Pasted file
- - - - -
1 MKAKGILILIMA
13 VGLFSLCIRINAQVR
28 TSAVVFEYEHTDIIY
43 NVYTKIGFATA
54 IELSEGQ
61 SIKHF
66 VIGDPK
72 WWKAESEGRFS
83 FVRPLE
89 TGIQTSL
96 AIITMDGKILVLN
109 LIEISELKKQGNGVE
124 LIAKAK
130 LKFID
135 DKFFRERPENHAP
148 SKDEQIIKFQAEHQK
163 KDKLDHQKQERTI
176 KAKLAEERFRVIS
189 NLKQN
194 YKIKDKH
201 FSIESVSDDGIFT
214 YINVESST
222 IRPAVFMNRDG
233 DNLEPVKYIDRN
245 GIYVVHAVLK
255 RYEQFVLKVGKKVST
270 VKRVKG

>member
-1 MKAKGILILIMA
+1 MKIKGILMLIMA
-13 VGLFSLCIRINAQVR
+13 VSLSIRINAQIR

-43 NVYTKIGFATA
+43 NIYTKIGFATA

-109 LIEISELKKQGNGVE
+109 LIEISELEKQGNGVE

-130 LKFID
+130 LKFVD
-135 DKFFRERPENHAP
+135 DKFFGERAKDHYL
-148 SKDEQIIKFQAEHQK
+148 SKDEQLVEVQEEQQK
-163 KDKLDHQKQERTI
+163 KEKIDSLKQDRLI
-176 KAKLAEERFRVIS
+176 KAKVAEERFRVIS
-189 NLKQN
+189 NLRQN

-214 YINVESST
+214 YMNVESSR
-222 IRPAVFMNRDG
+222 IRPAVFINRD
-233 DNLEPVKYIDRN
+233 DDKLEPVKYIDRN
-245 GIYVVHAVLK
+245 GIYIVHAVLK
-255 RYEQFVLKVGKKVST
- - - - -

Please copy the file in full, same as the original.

1 MKAKGILILIMA
13 VGLFSLCIRINAQVR
28 TSAVVFEYEHTDIIY
43 NVYTKIGFATA
54 IELSEGQ
61 SIKHF
66 VIGDPK
72 WWKAESEGRFS
83 FVRPLE
89 TGIQTSL
96 AIITMDGKILVLN
109 LIEISELKKQGNGVE
124 LIAKAK
130 LKFID
135 DKFFRERPENHAP
148 SKDEQIIKFQAEHQK
163 KDKLDHQKQERTI
176 KAKLAEERFRVIS
189 NLKQN
194 YKIKDKH
201 FSIESVSDDGIFT
214 YINVESST
222 IRPAVFMNRDG
233 DNLEPVKYIDRN
245 GIYVVHAVLK
255 RYEQFVLKVGKKVST
270 VKRVKG

>member
-1 MKAKGILILIMA
+1 MKIKGILMLIMA
-13 VGLFSLCIRINAQVR
+13 VSLSIRINAQIR

-43 NVYTKIGFATA
+43 NIYTKIGFATA

-109 LIEISELKKQGNGVE
+109 LIEISELEKQGNGVE

-130 LKFID
+130 LKFVD
-135 DKFFRERPENHAP
+135 DKFFGERAKDHYL
-148 SKDEQIIKFQAEHQK
+148 SKDEQLVEVQEEQQK
-163 KDKLDHQKQERTI
+163 KEKIDSLKQDRLI
-176 KAKLAEERFRVIS
+176 KAKVAEERFRVIS
-189 NLKQN
+189 NLRQN

-214 YINVESST
+214 YMNVESSR
-222 IRPAVFMNRDG
+222 IRPAVFINRD
-233 DNLEPVKYIDRN
+233 DDKLEPVKYIDRN
-245 GIYVVHAVLK
+245 GIYIVHAVLK
-255 RYEQFVLKVGKKVST